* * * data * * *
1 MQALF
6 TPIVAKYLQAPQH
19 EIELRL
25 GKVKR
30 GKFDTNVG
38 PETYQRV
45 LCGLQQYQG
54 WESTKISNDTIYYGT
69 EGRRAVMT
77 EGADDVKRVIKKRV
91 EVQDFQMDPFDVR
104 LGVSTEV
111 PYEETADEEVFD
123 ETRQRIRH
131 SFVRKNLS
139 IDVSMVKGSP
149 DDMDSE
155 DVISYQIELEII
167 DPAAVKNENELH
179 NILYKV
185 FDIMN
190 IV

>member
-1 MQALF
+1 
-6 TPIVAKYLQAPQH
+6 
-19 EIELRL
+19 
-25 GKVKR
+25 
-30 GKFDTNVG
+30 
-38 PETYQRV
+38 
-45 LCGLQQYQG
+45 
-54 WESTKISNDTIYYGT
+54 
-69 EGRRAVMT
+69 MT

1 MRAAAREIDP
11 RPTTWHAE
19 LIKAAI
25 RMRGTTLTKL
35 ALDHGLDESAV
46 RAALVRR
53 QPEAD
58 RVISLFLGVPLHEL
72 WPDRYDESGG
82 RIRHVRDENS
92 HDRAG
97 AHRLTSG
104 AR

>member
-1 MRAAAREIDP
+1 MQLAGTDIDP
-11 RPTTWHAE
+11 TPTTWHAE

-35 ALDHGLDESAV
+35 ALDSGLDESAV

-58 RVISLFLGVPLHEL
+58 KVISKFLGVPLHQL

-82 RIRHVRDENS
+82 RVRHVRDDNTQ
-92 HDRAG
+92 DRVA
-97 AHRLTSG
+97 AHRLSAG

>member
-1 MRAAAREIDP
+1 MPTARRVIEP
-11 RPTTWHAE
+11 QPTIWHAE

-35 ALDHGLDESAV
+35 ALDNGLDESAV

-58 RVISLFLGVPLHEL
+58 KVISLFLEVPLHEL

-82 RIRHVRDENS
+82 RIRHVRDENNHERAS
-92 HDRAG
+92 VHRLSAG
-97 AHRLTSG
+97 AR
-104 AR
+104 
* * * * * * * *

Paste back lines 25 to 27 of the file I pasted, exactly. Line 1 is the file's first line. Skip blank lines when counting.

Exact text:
+1 
-6 TPIVAKYLQAPQH
+6 